Three unions come together to educate tomorrow’s workforce

Pre-apprenticeship programs help sheet metal workers prepare for the future

BAKERSFIELD, Calif. – Members of the Sheet Metal Workers International Association (SMWIA) in Bakersfield, Calif. are taking unprecedented measures to ensure, when the economy rebounds, their workforce is ready with the latest knowledge at their disposal.

Vern Shaffer, business representative and training coordinator for the training center at Sheet Metal Local #105 Bakersfield, is actively recruiting craftsmen and women for the union’s Green Building Pre-Apprenticeship Program and the Pink and Green Pre-Apprenticeship Program for women, with the next classes for both programs beginning Jan. 10. The three-week programs are meant to introduce pre-apprentices to the expectations of apprenticeship and the soft skills needed to prepare them for apprenticeships, not only in sheet metal, but other building trades.

For example, the International Training Institute (best known as ITI) for the sheet metal and air conditioning industry offers more than 165 training facilities throughout the United States and Canada. ITI produces a standardized sheet metal curriculum supported by a wide variety of training materials free of charge to sheet metal apprentices and journeymen.

Throughout the three weeks, representatives from Sheet Metal Local #105 Bakersfield, the United Association of Plumbers and Pipefitters Local 460 and the International Brotherhood of Electrical Workers Local 428 provide information on training, skills and careers – an “unprecedented collaboration between the three unions,” Shaffer said.

“Participants are open to go into any apprenticeship they choose,” he added. “We’ve never had those three unions come together in their classifications before, with the idea of preparatory recruitment. It’s the first time we have brought in an outside entity, such as the Kern Community College District, Employers Training Resource and Career Services Center to assist in actively screening pre-apprentice candidates. I don’t know of any place across the country where sheet metal workers, plumbers and pipefitters and electricians have come together to teach one class, actively recruiting future tradesmen and women.”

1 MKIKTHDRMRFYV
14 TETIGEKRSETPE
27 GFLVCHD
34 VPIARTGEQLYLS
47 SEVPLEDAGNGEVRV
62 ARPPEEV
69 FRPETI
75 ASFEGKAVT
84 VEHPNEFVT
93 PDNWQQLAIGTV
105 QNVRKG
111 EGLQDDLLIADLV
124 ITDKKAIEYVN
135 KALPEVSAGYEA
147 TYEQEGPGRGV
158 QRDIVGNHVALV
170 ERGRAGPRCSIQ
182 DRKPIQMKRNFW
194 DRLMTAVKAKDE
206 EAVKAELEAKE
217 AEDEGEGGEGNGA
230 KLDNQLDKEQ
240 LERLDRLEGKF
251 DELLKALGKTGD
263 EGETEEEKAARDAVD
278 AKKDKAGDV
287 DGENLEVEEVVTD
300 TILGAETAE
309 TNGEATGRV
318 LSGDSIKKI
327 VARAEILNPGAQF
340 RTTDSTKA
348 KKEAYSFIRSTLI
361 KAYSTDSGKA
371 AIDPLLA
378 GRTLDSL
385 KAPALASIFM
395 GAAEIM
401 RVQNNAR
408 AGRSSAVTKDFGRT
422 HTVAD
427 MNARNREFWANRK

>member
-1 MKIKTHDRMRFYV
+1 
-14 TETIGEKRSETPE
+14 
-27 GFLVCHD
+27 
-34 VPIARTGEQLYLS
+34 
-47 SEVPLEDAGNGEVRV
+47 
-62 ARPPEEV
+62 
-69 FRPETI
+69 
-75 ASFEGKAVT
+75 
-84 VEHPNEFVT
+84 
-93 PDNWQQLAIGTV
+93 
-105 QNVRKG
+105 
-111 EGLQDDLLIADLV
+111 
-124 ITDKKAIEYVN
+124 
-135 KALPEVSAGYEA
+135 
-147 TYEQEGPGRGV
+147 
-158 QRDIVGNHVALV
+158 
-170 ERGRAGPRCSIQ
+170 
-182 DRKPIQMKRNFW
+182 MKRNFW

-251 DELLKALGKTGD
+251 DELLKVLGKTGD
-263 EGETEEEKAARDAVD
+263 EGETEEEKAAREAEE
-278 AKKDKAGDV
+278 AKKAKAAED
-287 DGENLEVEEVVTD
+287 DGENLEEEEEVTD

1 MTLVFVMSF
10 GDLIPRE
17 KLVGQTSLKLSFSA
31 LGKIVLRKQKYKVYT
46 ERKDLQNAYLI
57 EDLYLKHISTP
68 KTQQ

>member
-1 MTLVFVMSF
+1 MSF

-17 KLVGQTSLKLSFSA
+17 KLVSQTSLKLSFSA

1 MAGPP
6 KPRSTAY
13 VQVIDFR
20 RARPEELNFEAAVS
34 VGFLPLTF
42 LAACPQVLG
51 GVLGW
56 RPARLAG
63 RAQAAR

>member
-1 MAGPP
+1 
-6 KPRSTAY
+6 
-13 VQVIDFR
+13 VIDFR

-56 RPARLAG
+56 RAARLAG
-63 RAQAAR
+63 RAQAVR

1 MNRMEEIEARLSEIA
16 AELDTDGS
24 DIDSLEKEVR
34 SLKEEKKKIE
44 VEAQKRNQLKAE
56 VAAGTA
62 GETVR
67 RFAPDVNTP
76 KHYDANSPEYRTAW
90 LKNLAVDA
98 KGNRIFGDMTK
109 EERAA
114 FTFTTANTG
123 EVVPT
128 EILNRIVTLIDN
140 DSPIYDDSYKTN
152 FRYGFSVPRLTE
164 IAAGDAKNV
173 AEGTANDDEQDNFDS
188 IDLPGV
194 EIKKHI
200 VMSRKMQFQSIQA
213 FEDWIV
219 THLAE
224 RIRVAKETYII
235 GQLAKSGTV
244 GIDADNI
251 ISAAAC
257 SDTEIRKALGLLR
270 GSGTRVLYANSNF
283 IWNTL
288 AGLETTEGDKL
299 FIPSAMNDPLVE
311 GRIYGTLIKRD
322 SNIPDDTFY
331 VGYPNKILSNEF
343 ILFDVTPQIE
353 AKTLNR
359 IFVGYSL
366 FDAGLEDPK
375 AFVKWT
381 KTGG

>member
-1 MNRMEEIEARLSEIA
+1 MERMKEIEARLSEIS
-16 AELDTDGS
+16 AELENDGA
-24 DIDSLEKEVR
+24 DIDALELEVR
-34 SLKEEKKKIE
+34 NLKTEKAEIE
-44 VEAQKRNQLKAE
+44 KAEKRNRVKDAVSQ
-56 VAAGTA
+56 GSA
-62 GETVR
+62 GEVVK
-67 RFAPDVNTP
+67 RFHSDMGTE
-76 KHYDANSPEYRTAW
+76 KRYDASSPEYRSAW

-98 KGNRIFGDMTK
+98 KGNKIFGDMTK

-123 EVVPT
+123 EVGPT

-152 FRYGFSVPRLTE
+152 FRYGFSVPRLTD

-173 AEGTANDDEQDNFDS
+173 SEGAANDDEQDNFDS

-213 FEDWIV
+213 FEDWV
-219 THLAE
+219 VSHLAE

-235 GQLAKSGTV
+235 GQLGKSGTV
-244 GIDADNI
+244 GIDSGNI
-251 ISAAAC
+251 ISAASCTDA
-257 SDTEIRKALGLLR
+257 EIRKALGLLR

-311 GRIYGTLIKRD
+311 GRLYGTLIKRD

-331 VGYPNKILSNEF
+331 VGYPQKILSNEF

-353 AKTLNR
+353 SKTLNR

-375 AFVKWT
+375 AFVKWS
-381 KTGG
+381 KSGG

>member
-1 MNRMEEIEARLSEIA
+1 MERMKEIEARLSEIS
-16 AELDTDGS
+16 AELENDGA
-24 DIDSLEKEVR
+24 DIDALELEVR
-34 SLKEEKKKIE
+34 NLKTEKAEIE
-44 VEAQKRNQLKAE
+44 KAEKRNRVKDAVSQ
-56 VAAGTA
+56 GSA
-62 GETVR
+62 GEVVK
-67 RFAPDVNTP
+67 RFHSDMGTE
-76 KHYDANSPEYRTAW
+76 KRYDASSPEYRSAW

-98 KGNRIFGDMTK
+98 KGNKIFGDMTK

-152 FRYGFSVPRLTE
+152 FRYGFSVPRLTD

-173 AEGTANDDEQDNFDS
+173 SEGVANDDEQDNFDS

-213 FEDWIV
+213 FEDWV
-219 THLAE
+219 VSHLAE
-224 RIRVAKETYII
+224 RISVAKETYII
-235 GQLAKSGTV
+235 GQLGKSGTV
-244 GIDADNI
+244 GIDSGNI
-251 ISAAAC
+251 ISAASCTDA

Not one local labor union is left out of the program, Shaffer said. All building trades are invited to come in and give a presentation about their apprenticeship on the program’s last day.

“We give the students enough to give them a taste of what direction they want to go,” Shaffer said. With the addition of green building, the program also gives unemployed sheet metal workers the chance to brush up on their skills. “When people are out of work for more than six months, their skills slide and they become less employable. We’re trying to move them forward and understand construction is changing, and this class is a useful tool.”

Along with the green building model, Shaffer and his team developed the Pink and Green program for women. During the program, journeywomen from the different trades and specialties answer questions about careers in the building trades. The program, which was largely successful earlier in 2010, allows women a safe zone to answer questions that fit their needs and career goals.

“As men – we tend to think we know everything – male students would dominate the classroom conversations,” said Shaffer of the integrated classes. Some women would not get their questions answered or their voices heard until the end of the program. The Pink and Green program changed the dynamic. Since the first class, the program has purchased items that donate funds to breast cancer research and has invested in recycled classroom materials. “The women in the Pink and Green program were more open. It has really taken on its own persona.”

Both programs are products of the Workforce Investment Act grant and a partnership between the Employers Training Resource, the Career Services Center, and the Kern Community College District in Bakersfield. The programs are set to conclude in June 2011. The goal is to graduate 120 students from the programs in 18 months and have them prepared to enter the workforce.

More than 15,000 apprentices are registered at training facilities in the United States and Canada. The International Training Institute (best known as ITI) is jointly sponsored by SMWIA and the Sheet Metal and Air Conditioning Contractors’ National Association (SMACNA). ITI offers apprenticeship and advanced career training for union workers in the sheet metal industry throughout the United States and Canada. Located in Alexandria, Va., ITI produces a standardized sheet metal curriculum supported by a wide variety of training materials free of charge to sheet metal apprentices and journeymen.

For more information about the contest or ITI, visit www.sheetmetal-iti.org or call 703-739-7200.

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